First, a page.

C.J. Uzomah – Cincinnati Bengals
The Bengals decided to take a chance on CJ Uzomah because he was able to play well in the absence of the two Tyler’s a year ago. The problem being that the Bengals tight ends under Marvin Lewis and directed by Andy Dalton seemed to always put up solid stats. With Zach Taylor coming in the tight end didn’t seem as dangerous in this offense. He got essentially the same contract as Kroft did from the Bills, but seriously outperformed Kroft. Having said that, Uzomah’s season was quite disappointing as well, but anyone who plays fantasy football knows there’s only like 5 legitimate weapons at tight end in the NFL worth keeping. CJ was able to haul in 27 catches for 242 yards and two touchdowns while playing in all 16 games….Not exactly what you have in mind when you pay someone a solid six million dollar salary to be the starting tight end…and it’s not like he added great run blocking to the mix.
Nick Foles – Jacksonville Jaguars
Foles was a hot commodity coming into this NFL season and the Jaguars nabbed him up and gave him a four year $88 million contract to produce Super Bowl aspirations like he did for the Eagles a few years before. Foles was able to last a total of four games compiling an 0-4 record in those games while completing 66% of his passes. The accuracy is around the NFL average, but the problem is he doesn’t have a big league arm. This guys fastball is like a fastball pitcher trying to make the major league with an 86 MPH four-seam fastball and an 84 MPH two-seam fast ball. He has not enough arm strength and lacks the correct mechanics to throw the ball farther. He was able to throw for 736 yards which is under 200 yards per game passing while he was outperformed by a rookie out of Washington State that no one had heard of before the season. Now the Jaguars are stuck with the highest paid backup quarterback in the NFL and I don’t believe anyone will be willing to trade for him without a contract restructuring.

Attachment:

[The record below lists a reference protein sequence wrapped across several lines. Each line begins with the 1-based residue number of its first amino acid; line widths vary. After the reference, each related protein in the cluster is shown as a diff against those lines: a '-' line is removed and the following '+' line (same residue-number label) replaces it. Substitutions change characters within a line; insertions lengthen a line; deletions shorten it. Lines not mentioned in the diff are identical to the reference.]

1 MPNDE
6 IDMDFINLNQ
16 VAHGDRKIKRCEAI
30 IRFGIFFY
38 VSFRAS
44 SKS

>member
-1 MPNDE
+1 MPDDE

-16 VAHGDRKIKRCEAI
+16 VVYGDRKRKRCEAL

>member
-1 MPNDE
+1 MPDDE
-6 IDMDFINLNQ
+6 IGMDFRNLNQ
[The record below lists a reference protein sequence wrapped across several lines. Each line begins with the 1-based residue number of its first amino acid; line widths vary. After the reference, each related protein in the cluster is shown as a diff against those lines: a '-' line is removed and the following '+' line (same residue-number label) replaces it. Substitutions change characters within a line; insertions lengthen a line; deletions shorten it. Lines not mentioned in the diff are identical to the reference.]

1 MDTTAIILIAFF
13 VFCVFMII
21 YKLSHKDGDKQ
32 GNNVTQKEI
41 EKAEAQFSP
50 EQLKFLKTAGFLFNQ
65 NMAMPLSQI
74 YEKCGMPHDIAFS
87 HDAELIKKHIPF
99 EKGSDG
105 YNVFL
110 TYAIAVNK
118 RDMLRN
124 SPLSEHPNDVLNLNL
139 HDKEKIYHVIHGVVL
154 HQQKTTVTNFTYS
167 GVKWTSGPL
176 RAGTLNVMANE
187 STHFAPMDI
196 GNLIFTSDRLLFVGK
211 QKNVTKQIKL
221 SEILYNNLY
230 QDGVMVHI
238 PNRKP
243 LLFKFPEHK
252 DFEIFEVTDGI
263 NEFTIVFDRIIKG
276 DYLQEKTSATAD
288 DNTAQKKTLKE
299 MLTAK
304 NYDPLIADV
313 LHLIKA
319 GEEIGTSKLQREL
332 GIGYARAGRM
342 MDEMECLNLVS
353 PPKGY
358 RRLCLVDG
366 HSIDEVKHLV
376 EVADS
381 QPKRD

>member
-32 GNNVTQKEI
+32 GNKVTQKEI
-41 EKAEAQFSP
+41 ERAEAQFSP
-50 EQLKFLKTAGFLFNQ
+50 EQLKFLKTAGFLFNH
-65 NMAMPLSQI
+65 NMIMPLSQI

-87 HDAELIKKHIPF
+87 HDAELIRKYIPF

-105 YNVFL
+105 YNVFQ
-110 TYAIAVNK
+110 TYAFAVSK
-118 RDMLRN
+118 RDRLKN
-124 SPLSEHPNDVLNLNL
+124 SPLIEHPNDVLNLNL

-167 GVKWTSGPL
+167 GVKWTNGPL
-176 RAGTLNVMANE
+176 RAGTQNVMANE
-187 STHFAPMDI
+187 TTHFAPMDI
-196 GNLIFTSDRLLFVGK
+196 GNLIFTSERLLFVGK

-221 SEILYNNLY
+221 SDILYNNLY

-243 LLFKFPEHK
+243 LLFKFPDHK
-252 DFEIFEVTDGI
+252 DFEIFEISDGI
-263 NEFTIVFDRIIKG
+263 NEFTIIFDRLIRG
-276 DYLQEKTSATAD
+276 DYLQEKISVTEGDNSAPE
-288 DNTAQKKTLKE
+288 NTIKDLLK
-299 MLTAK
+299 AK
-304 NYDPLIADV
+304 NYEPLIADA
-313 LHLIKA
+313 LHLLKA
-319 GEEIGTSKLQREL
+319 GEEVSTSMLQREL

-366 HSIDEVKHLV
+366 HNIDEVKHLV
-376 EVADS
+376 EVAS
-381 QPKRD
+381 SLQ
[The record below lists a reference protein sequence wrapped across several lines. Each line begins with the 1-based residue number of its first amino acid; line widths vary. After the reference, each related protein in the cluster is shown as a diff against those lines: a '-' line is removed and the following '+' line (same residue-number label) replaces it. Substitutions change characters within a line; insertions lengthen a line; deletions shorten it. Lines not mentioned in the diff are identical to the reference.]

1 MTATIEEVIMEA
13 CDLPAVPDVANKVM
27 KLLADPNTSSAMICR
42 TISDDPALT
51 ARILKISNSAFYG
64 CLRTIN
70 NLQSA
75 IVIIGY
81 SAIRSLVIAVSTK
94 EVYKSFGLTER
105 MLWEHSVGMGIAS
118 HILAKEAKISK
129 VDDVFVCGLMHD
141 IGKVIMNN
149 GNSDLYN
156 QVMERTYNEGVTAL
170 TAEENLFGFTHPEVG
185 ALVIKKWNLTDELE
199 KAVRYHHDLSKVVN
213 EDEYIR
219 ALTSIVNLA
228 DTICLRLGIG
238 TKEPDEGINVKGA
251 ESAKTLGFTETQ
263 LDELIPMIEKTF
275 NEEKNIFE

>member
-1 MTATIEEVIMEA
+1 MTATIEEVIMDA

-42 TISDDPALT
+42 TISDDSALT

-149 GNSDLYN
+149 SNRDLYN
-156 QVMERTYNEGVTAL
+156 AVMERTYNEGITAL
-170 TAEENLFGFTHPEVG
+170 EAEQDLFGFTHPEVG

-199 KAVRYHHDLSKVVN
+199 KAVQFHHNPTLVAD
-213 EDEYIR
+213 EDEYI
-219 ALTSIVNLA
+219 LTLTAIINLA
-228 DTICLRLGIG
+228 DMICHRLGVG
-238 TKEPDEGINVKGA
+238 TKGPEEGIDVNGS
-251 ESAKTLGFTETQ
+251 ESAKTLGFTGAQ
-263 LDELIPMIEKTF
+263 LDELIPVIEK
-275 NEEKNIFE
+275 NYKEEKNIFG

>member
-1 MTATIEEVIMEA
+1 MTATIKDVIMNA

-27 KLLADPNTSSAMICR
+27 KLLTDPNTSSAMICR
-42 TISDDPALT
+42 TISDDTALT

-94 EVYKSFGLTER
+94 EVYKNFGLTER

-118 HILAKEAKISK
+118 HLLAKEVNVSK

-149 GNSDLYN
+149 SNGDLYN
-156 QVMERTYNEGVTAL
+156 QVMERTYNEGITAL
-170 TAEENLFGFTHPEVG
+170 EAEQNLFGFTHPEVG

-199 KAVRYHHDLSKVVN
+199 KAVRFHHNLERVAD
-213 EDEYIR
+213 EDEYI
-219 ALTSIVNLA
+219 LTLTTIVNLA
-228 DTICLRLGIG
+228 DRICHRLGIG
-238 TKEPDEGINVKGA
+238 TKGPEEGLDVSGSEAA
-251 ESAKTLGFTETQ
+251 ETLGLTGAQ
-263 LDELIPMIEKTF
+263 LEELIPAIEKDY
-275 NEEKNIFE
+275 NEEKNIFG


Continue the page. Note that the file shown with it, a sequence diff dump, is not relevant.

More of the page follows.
Tyrell Williams – Oakland Raiders
To start off Williams was originally brought in to be a number two receiver next to Antonio Brown, but was forced into the number one role because of the Brown debacle. Williams was given a four year contract worth $44 million to give them 14 games tallying 42 receptions for 651 yards and 6 touchdowns. This guy was not worth $11 million a season when the only worthwhile stats he puts up is touchdowns, but that’s just in his description. He is not a number one receiver, he is merely a red zone threat and this season proved it. The Raiders have a huge problem in the fact that they have almost no offensive weapons, and yet Derek Carr is somehow able to keep them close to .500 year in and year out. So much for people wanting to play for Gruden and the new Raiders, huh?
Adam Humphries – Tennessee Titans
This signing just blew my mind when it came out. Humphries was given a four year contract worth $36 million by the Titans and was a huge mistake. He was outperformed by his virtual football style twin in Cole Beasley, but doesn’t have the rapping in his game. Adam was given $7 million more than Beasley and put up only 37 receptions for 374 yards and two touchdowns in 12 games. This guy was given starting slot receiver money with a resume of a fourth or fifth receiver and continued to put up numbers like one. Giving a player more money based on nothing in his skill set changing and expecting him to burst onto the scene doesn’t work out. This seems like another one of those NFL business decisions to keep a decent white skill position player in the NFL for branding purposes. Humphries shouldn’t make an NFL roster, but he does have that white privilege on his side.
The Most Overpaid Players in the NFL